Perspective from Ken Wilund, PhD
Disclosures: Rampersad reports no relevant financial disclosures. Please see the study for all other authors’ relevant financial disclosures.
February 17, 2021
2 min read
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More physical activity may reduce mortality in CKD by 50%

Perspective from Ken Wilund, PhD
Disclosures: Rampersad reports no relevant financial disclosures. Please see the study for all other authors’ relevant financial disclosures.
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Higher physical activity levels were associated with a 52% lower mortality rate vs. lower levels of activity, according to a study that assessed the link between activity and health outcomes for patients with chronic kidney disease.

“Physical activity level has been shown to be a potentially modifiable risk factor for adverse outcomes in a number of populations, including individuals on [hemodialysis] HD and those with mild to moderate CKD,” Christie Rampersad, MD, of the University of Manitoba, Winnipeg, Canada, and colleagues wrote. “However, there is a paucity of studies examining this association in patients with advanced CKD who are not receiving renal replacement therapy (RRT). The Canadian Frailty Observation and Interventions Trial (CanFIT) study is a longitudinal observational multicenter study which measures multiple domains of frailty in this population. As part of study visits, patients self-reported their physical activity using the physical activity scale for the elderly (PASE), which is a well-validated questionnaire that includes activities commonly performed by older adults.”

Exercise equipment
Source: Adobe Stock

In total, researchers recruited 579 patients with CKD stages G4 to G5 (defined as eGFR less than 30 mL/min/1.73m2) and considered all-cause mortality, progression to kidney failure and falls. Specific activities that comprised the physical activity score included occupational, household and leisure activities, as well as muscle strengthening and sports and recreation. Adjustments were made for age, sex and comorbidity.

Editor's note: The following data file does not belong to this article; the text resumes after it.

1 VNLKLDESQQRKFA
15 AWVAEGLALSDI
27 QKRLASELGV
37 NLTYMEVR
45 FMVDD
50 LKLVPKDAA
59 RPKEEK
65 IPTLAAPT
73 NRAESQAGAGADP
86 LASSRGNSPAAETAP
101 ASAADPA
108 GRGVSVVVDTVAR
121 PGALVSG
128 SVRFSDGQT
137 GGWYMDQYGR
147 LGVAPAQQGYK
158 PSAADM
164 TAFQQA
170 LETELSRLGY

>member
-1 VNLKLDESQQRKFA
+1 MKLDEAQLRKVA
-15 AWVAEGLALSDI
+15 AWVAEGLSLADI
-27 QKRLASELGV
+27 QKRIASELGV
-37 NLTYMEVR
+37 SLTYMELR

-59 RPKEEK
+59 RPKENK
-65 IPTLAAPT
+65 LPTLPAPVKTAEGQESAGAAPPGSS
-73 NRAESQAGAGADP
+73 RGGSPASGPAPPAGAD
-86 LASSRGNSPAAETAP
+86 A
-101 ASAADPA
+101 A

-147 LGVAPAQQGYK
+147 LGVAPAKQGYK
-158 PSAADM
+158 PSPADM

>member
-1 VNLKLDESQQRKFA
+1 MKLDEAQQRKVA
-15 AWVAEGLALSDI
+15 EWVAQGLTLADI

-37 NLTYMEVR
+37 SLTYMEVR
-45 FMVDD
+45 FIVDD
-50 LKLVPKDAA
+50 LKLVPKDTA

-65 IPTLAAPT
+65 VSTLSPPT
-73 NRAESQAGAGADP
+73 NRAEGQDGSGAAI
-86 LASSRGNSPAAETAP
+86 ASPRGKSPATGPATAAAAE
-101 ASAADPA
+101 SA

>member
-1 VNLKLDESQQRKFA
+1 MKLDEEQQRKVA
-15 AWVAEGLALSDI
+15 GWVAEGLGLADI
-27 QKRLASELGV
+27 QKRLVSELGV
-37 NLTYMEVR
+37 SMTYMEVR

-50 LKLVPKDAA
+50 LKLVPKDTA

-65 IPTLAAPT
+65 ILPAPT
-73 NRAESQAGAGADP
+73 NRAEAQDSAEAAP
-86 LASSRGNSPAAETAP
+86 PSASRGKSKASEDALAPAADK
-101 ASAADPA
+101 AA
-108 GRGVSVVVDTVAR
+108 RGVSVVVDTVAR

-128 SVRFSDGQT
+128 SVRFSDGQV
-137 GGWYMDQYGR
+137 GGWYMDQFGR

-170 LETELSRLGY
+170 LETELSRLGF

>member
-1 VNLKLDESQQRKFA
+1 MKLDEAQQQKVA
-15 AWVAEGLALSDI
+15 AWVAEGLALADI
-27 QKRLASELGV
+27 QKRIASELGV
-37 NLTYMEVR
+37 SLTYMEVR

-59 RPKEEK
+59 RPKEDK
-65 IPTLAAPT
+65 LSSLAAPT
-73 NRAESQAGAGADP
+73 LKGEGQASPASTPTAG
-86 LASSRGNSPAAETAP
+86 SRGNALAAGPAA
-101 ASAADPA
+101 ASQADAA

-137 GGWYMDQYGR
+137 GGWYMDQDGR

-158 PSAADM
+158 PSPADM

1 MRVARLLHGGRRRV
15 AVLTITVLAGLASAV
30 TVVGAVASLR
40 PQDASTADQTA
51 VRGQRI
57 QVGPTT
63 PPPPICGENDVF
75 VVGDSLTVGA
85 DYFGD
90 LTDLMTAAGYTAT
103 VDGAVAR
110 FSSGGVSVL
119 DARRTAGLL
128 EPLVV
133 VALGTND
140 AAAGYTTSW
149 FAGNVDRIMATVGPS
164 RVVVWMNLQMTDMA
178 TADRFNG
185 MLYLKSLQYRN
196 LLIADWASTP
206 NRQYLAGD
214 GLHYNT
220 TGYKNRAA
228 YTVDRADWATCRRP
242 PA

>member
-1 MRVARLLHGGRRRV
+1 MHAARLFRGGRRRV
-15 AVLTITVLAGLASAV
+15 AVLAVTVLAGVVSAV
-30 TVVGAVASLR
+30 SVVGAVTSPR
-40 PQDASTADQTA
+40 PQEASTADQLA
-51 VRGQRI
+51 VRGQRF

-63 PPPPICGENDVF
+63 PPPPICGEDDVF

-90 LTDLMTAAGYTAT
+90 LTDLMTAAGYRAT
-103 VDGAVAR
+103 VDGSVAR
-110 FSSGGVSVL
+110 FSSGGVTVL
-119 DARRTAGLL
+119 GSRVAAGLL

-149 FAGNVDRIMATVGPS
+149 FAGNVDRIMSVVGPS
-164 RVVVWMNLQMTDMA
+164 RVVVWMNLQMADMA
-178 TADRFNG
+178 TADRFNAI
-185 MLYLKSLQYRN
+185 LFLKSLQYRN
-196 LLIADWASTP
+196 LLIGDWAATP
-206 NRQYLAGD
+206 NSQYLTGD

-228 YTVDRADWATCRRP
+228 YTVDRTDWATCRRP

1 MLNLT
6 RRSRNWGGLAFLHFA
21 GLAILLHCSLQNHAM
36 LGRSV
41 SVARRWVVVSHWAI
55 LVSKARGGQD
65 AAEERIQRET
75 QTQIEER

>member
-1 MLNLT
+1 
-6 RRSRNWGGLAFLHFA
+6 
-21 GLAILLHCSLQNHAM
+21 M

Patients were followed for 1,193 days, during which 118 patients died, 204 progressed to dialysis and 129 reported a fall.

While researchers observed no associations between higher levels of physical activity and either slower progression to kidney failure or a lower rate of future falls, they determined higher levels of physical activity were associated with a 52% lower all-cause mortality (adjusted HR = 0.48).

Rampersad and colleagues acknowledged a variety of limitations to the study, including the lack of diversity within the cohort, which was predominately made up of white patients.

“As such, these findings should be replicated in other settings with a higher proportion of individuals of Hispanic, African and Indigenous descent,” the researchers wrote. “Furthermore, we were unable to adjust for smoking, BMI and proteinuria, which have been shown to be independently associated with mortality in patients with advanced CKD. Finally, it is important to note that these findings are observational in nature, and interventional studies targeting physical activity behavior in the CKD population are needed to confirm whether physical activity is truly a causal and modifiable risk factor for mortality.”